Ordinary folks being penalized

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A couple of weeks ago my husband received a notification from the service provider from whom he leases a turbostick to connect to the Internet while he is having twice-weekly treatments at the hospital.

The email said he had exceeded his megabyte allowance and would be obliged to pay one dollar per megabyte for further usage before next month’s bill. Since he has had the turbostick for four years and has never seen such a notice before, this puzzled  us. He only uses the device while on dialysis, when he is on the Internet, to check email or look at an attachment to a message, using the device no more than four hours per week, for which he pays just under $70 per month.

I called our service provider to see if they could explain this. It appears that the notification sent out was a “standard notification” made because of a directive by the federal government that any person using 50 or more megabytes of Internet access would have to pay extra. The employee with the service provider advised that one must log off the device when it is not in use, that unplugging it does not log off, only clicking “log off” will do that.

So, with no previous warning, it appears that John has been logged on all the time, without realizing it, because the device had not been properly shut down. The service provider has promised to correct the bill if one comes in for an excessive amount.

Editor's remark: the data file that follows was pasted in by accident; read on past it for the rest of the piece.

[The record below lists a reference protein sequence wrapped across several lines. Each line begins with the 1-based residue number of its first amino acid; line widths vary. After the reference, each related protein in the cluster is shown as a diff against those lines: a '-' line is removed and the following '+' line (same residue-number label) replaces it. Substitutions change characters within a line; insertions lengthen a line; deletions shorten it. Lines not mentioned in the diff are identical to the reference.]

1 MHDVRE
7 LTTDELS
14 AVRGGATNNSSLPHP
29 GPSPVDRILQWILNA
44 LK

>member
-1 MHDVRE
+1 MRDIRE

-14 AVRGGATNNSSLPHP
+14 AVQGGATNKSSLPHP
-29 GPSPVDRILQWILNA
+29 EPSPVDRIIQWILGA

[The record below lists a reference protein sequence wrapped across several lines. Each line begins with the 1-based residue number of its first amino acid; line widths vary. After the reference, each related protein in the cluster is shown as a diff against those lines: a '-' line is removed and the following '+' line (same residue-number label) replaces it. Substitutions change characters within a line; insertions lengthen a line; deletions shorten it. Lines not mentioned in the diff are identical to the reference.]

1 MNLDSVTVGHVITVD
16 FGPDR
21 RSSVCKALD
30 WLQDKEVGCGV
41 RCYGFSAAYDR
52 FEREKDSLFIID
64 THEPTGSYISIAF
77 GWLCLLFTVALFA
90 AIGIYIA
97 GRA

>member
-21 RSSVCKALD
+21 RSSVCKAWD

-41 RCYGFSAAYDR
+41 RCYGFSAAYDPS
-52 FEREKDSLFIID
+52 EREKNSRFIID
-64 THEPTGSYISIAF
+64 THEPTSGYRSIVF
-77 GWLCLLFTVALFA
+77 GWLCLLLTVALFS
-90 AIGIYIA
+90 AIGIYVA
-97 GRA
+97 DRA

There must be thousands of people who are getting the same message and blaming their service providers. I have read the news and in the last few days, it has been reported in the international news that Canada, the U.S., and the EU want to give corporations the best and fastest access to the Internet, as well as first rights to report news, etc. It seems to me that George Orwell noted that greed would take over the world, and it has done so, 30 years after 1984.

We all ought to be very wary of giving more power to the already-powerful. The Internet highway of information ought to be fully available to every person in the world, with no priorities given to those who intend to use it for profit and more power. They have far too much already.

Judy Gibson

St. John’s

Organizations: EU

Geographic location: Canada, U.S.

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  • Petertwo
    February 06, 2014 - 11:05

    This may be related to the Google philosophy and their response in "Take Action" in January 2013. Some powerful people are against the Net being open for everyone, Governments and business. The newspapers are going to charge users for online use, probably under pressure to do so, rather than discontinuing being online and keeping the net free and open for everyone. The Google philosophy was - " Freedom to participate The Internet was designed to be free and open. But not everyone wants it to stay that way. Internet policy should be like the Internet itself – open and inclusive. We should all have a voice in deciding its future, and that includes you. "